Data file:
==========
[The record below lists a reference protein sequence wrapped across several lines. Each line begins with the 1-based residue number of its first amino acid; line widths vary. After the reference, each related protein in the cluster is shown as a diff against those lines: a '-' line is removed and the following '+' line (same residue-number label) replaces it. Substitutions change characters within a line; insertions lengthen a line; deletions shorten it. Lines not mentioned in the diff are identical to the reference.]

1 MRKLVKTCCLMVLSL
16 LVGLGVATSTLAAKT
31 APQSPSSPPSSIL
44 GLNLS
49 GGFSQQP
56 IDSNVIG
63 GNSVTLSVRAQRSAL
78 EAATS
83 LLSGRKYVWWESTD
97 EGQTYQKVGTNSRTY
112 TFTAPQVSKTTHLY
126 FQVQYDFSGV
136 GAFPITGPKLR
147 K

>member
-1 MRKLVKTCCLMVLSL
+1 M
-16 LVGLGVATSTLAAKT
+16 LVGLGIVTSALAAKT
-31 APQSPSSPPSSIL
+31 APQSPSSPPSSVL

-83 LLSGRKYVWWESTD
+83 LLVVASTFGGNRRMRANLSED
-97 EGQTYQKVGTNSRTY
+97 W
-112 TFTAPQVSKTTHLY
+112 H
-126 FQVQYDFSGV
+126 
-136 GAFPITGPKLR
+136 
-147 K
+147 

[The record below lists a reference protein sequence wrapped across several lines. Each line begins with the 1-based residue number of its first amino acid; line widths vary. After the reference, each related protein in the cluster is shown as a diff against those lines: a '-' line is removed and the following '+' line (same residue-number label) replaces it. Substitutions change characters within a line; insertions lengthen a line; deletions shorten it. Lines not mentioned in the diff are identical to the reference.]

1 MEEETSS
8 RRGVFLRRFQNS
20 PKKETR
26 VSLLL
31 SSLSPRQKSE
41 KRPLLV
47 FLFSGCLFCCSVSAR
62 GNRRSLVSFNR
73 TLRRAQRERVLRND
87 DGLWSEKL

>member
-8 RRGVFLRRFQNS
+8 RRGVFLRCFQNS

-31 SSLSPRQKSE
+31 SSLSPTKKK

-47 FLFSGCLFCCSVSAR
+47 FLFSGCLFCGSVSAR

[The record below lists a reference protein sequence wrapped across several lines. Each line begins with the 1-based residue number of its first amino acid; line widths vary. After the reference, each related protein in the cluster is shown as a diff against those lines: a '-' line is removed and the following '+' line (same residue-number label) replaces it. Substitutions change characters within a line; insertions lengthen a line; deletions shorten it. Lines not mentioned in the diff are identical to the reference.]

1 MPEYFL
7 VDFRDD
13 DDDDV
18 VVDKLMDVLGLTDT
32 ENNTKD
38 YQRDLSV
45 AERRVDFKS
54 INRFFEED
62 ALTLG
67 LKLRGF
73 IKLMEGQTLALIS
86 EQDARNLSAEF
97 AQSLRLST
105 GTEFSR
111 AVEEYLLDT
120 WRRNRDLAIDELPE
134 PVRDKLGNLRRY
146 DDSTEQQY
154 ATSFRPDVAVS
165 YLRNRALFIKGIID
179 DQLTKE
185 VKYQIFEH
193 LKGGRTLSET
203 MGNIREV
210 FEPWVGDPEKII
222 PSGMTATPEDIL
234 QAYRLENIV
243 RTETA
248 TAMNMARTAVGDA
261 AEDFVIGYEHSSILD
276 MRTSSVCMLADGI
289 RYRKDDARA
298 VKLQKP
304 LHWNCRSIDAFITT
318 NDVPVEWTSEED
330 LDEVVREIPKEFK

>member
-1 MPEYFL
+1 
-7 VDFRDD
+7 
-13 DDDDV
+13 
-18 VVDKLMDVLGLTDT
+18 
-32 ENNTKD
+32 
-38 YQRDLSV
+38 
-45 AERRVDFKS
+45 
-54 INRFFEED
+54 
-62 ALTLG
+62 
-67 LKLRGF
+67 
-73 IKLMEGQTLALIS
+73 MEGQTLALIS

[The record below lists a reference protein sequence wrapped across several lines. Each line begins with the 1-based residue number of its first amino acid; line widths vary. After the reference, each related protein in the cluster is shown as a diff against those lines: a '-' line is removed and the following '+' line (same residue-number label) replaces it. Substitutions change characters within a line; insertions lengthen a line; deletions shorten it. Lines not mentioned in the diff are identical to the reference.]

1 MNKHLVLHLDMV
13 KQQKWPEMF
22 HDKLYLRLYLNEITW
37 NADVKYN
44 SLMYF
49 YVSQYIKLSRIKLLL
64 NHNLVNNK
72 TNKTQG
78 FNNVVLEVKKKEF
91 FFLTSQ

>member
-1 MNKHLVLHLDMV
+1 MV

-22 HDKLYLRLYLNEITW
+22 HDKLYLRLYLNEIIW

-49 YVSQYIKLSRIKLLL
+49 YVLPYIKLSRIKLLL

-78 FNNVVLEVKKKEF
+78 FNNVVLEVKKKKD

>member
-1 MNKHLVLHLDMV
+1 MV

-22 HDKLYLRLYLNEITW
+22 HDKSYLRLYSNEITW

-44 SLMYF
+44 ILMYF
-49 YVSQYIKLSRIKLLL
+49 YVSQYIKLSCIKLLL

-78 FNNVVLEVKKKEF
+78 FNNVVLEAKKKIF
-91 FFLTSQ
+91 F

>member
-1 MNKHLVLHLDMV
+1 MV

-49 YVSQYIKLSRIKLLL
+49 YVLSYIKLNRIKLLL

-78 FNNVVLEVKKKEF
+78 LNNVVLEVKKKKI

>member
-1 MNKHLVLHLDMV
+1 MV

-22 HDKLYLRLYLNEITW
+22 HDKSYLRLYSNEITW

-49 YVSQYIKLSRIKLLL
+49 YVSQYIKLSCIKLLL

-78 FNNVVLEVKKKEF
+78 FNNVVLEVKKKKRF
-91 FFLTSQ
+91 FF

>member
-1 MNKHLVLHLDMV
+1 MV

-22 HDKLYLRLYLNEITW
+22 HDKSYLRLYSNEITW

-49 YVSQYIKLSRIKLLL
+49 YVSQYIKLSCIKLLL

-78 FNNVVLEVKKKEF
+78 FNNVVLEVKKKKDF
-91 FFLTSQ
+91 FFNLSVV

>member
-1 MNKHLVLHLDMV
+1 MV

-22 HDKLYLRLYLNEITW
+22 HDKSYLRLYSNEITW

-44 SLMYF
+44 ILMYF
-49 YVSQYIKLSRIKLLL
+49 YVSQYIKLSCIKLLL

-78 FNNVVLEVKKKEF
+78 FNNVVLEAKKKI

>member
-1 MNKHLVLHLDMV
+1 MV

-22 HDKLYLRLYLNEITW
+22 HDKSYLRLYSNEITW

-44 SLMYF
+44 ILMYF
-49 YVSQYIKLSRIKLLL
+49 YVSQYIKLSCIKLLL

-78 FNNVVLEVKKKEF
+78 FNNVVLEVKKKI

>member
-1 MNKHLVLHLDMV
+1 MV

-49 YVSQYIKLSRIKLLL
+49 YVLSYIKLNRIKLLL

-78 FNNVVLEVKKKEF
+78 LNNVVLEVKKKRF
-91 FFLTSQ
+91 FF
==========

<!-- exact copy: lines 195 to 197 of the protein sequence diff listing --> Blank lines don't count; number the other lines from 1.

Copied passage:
-78 FNNVVLEVKKKEF
+78 FNNVVLEVKKKI

>member